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Some information i came accross and would like to share

Properly selecting electronic fuel injection components.

One of the most commonly misunderstood aspects of electronic fuel enjection is how to selev the correct size fuel injectors, fuel pump and mass air flow (maf) sensor for a particular engine horsepower output. The following information is inteded to offer a very brief tutorial on properly selecting the most common EFI components.

Fuel injectors

First and foremost, adding larger fuel injectors alone WILL NOT create extra horse power. The purchase of larger fuel injectors should only be considered when your engine has exceeded the horsepower capacity of the existing fuel injectors, at which point larger injectors are then required to SUPPORT teh additional horsepower. If you add larger injectros than-stock injectros to an otherwise stock engine, you should not expect any horsepower increase whatsoever.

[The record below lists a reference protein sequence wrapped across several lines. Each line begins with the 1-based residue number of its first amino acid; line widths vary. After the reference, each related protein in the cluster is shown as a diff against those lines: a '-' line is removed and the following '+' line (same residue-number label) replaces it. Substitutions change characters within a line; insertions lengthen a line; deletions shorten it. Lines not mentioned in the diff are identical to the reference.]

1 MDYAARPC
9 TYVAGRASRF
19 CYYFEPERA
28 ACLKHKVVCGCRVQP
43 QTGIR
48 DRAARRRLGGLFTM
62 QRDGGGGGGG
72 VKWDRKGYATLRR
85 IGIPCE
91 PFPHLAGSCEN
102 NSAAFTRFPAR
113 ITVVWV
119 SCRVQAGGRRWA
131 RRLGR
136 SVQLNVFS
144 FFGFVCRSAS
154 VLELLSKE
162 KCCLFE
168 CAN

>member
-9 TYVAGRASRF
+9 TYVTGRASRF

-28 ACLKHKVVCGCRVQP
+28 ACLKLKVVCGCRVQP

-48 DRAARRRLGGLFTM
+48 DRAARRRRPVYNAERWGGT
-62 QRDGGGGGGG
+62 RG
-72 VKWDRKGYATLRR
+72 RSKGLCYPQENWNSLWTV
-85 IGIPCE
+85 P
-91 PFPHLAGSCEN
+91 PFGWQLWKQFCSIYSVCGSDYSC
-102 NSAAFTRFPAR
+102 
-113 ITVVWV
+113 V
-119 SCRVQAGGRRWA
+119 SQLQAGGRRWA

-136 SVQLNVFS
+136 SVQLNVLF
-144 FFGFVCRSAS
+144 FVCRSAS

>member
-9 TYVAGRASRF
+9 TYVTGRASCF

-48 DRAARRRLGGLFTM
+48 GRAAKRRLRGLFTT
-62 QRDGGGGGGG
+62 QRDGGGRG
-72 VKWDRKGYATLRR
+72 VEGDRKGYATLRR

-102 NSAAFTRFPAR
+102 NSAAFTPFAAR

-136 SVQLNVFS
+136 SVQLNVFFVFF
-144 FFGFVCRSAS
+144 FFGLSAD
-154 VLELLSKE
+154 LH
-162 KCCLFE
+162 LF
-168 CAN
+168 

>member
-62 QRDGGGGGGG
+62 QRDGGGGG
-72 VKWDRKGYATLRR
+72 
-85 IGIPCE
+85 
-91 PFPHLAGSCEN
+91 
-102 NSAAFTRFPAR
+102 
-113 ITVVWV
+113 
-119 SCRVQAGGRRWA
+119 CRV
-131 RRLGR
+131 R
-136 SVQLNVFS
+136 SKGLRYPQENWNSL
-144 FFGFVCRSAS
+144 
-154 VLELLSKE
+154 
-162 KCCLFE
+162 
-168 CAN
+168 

The nominal injection pressure for most Ford EFI systems is 39.15 psi (270kPa) "across the injector". The term across the injector takes manifold pressure and fuel rail pressure into account, and is usually referred to as "delta pressure". Ford racing's fuel injectors are always rated at 39.15 psi delta, so the fuel injector sizing discussions found bellow will assume a fuel pressure of at least 39.15psi delta.